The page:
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Employee complaints prompt Santa Clara County to look into COVID-19 workplace safety – San José Spotlight


Nov 17, 2020

Maria Ruiz said she lost her job at a San Jose McDonald’s this summer after reporting her employer for COVID-19 violations and refusing to work in unsafe conditions.

Many others like her also have lost their jobs, faced harassment or suffered in silence as their employers continue to ignore health and safety guidelines every day, according to complaints filed with Santa Clara County Public Health Department, Cal/OSHA and the Labor Workforce and Development Agency.

Ruth Silver Taube, a San Jose attorney who staffs the complaint line for the Wage Theft Coalition, a group of local nonprofit and community organizations, said she’s heard countless horror stories from workers, many of whom call her in tears because they are afraid for their jobs and for their health.

The Wage Theft Coalition, Fight for $15 and other organizations supporting workers have reported a disproportionate amount of safety complaints coming from employees at Santa Clara County fast-food chains.

At least seven complaints have been lodged against Santa Clara County fast-food chains. A letter from Fight for $15 and the Service Employees International Union (SEIU) sent to the Board of Supervisors identifies more than 100 complaints statewide with the potential for countless more.

The complaints include a lack of warm water to wash hands, failure to enforce social distancing, failure to disinfect regularly-touched surfaces, employing workers with visible COVID-19 symptoms, and more.

The McDonald’s that allegedly fired Ruiz, at 2040 North First Street in San Jose, closed this fall.

Santa Clara County doesn’t have an ordinance or public health order explicitly prohibiting retaliation against workers who report COVID-related health and safety violations. But a proposal by Supervisor Cindy Chavez going before the board Nov. 17 could change that.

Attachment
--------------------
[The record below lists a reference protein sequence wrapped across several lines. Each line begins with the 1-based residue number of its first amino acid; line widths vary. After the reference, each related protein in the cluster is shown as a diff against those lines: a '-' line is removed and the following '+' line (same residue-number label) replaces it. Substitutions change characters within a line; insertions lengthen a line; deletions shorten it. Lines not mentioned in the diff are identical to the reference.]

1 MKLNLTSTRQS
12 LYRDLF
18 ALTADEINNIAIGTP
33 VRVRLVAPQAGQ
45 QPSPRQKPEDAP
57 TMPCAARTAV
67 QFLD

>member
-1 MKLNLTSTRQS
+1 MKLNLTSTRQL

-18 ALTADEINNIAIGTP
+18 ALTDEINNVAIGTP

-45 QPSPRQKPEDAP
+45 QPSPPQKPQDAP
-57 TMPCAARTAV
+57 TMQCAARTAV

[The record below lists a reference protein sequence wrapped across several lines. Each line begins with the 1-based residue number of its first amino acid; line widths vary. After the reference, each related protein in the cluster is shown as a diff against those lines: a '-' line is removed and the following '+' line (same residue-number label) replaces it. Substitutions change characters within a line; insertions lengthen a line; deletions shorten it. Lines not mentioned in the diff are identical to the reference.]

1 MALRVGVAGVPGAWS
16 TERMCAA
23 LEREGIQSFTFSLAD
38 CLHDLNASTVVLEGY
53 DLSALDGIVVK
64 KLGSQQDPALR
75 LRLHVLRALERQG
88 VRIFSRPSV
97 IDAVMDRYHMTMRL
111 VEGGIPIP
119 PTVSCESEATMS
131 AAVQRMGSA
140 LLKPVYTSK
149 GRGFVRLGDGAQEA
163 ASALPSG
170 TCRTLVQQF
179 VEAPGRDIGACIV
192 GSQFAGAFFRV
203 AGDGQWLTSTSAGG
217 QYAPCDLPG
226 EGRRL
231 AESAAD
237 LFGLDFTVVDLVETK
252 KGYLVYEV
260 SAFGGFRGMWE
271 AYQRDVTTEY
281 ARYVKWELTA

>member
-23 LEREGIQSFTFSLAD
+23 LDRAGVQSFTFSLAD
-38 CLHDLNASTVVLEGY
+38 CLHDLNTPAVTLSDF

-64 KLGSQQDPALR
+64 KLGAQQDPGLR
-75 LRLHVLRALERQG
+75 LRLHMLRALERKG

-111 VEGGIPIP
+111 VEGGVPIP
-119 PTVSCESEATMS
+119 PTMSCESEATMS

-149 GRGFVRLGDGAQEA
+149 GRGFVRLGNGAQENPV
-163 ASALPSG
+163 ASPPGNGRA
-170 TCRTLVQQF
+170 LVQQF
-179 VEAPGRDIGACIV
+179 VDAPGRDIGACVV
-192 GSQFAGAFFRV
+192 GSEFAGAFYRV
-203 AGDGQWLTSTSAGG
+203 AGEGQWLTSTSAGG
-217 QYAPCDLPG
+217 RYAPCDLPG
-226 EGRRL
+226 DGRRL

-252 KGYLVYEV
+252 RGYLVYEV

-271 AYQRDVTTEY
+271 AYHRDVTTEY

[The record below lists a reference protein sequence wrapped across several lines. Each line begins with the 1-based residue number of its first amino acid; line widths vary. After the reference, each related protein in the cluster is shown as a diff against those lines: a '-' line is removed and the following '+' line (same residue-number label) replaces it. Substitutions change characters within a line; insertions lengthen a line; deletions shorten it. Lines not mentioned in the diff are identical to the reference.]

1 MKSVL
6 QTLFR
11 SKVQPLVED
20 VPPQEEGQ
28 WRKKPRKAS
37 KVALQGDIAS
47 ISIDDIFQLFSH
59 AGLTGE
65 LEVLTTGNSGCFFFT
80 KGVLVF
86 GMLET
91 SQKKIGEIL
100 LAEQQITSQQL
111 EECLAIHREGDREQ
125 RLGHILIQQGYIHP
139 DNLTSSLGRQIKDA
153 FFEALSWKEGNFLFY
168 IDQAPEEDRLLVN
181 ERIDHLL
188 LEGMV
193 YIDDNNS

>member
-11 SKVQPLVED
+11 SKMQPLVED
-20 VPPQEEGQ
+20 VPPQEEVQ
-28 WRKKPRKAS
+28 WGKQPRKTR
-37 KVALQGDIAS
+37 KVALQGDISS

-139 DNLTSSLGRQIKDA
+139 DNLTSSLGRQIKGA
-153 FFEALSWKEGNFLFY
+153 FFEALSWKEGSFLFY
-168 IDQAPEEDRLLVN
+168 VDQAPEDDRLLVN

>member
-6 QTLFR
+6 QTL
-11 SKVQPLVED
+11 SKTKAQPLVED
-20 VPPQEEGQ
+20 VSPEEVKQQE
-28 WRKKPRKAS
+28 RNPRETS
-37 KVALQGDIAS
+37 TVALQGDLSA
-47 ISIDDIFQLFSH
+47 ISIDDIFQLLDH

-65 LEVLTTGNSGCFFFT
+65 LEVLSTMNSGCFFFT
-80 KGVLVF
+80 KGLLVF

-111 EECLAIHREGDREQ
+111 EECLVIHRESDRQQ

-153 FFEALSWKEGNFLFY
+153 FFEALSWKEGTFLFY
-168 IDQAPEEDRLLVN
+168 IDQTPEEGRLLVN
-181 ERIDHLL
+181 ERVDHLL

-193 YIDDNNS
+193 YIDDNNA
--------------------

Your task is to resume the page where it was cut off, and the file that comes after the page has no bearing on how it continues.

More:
“No matter where you work in the county, you need to have the ability to look out for your health and the health and welfare of your co-workers and your clients,” Chavez said.

One complaint said management at a San Jose McDonald’s allowed employees to work with visible COVID-19 symptoms and failed to inform employees who had been exposed to two COVID-positive co-workers. Management reportedly did not tell employees they had a right to paid sick leave or paid quarantine leave after their exposure, the complaint said.

In another complaint, management at a Jack in the Box in Milpitas fired an employee who followed the quarantine order to stay home after testing positive for COVID-19. The employee did not receive quarantine or sick pay and co-workers were not notified they had been exposed, according to the complaint. A restaurant manager was not available to respond to requests for comment.

The supervisors will look at developing workplace safety protocols related to COVID-19 and ways to ensure employers comply.

They’ll also consider authorizing a study of working conditions in the fast-food industry, and how the decisions of restaurant operators affect employees and the public.

“It is really important that the workers are protected because they are essential workers who are risking their lives,” Silver Taube said. “It is also important to all of us because when businesses are not complying, customers are at risk. Right now COVID-19 is exploding, and we all have to do our part.”

Employees with concerns about COVID-19 can report them via this link or call (408) 961-5500.

The Board of Supervisors meets at 9:30 a.m Nov. 17. The agenda and related documents can be found here. Watch the meeting here.

Contact Madelyn Reese at [email protected] and follow her @MadelynGReese.


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